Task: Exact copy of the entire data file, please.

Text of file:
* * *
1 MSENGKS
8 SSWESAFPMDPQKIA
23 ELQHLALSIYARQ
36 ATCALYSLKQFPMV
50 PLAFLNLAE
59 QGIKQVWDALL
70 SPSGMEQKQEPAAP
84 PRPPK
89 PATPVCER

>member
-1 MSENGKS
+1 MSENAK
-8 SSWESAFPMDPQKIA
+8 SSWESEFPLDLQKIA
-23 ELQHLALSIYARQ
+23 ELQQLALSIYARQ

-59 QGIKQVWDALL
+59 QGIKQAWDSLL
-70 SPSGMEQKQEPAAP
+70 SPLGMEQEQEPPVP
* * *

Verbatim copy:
1 MSENGKS
8 SSWESAFPMDPQKIA
23 ELQHLALSIYARQ
36 ATCALYSLKQFPMV
50 PLAFLNLAE
59 QGIKQVWDALL
70 SPSGMEQKQEPAAP
84 PRPPK
89 PATPVCER

>member
-1 MSENGKS
+1 MSENAK
-8 SSWESAFPMDPQKIA
+8 SSWESEFPLDLQKIA
-23 ELQHLALSIYARQ
+23 ELQQLALSIYARQ

-59 QGIKQVWDALL
+59 QGIKQAWDSLL
-70 SPSGMEQKQEPAAP
+70 SPLGMEQEQEPPVP